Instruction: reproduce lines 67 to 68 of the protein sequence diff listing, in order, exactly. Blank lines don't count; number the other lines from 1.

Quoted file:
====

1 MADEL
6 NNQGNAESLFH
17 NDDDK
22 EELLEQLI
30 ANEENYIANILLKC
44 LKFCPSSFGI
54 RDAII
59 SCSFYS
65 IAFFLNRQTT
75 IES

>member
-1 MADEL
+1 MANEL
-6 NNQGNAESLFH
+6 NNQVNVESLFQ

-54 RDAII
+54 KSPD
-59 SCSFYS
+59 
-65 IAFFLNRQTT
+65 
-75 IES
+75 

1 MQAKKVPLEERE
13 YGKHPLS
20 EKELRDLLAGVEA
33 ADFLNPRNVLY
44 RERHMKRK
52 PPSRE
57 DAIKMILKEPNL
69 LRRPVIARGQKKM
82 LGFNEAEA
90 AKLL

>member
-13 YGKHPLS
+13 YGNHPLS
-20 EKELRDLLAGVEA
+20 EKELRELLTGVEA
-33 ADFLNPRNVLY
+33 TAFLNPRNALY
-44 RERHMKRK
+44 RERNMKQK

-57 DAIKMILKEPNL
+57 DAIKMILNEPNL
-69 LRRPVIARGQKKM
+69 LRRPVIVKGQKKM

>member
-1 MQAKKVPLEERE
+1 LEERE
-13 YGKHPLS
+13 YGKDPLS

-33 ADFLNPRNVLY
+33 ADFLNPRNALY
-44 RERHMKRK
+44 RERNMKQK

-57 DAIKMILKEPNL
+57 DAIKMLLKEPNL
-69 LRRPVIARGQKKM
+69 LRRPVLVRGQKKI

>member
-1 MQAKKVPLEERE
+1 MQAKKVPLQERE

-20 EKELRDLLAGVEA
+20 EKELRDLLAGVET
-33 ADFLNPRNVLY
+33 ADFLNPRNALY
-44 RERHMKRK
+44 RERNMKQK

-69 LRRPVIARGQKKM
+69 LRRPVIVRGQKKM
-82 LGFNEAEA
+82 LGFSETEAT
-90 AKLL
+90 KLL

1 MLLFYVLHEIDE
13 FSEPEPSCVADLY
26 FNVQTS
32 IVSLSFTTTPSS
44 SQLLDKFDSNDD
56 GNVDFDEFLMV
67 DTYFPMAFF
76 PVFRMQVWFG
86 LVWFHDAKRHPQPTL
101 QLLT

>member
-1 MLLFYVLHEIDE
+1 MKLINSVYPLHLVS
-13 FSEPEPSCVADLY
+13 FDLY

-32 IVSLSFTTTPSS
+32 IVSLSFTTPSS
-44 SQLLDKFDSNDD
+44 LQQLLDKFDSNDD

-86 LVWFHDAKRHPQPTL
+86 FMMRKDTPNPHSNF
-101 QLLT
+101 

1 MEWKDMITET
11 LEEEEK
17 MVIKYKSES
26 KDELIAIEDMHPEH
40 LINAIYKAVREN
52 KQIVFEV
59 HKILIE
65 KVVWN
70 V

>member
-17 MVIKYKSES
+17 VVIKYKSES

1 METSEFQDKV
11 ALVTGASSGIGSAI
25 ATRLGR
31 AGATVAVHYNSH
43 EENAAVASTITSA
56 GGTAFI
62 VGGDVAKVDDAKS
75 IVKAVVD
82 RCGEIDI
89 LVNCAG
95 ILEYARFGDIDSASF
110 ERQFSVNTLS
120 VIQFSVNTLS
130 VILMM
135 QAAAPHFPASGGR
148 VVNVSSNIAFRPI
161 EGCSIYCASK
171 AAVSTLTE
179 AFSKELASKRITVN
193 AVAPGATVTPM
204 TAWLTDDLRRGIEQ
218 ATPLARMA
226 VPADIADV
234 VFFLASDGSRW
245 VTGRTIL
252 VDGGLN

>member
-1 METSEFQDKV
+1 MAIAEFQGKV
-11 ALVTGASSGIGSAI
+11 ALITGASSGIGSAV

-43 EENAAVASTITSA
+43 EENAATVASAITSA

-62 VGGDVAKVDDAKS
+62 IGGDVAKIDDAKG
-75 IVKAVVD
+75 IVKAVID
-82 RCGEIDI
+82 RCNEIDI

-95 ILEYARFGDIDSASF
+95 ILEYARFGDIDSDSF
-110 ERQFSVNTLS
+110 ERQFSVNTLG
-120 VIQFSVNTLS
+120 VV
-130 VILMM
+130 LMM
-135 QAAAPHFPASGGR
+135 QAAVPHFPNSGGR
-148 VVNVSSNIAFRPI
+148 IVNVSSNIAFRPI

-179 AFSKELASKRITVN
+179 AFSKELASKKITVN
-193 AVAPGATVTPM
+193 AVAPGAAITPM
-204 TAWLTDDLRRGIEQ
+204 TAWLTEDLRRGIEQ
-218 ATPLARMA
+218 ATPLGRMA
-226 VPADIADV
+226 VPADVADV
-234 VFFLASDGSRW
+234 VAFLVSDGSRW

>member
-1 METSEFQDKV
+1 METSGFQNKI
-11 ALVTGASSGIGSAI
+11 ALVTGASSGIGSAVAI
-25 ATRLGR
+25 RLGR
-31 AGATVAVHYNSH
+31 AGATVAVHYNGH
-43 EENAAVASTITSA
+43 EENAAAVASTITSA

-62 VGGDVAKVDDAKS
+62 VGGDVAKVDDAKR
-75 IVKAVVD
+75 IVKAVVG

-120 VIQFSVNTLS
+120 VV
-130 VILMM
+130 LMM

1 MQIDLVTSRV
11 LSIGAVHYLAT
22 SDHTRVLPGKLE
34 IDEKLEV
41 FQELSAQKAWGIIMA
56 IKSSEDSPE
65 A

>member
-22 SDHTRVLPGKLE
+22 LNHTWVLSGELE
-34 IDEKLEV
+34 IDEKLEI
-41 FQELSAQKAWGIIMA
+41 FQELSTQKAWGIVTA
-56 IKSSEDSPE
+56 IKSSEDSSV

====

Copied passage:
-44 RERHMKRK
+44 RERNMKQK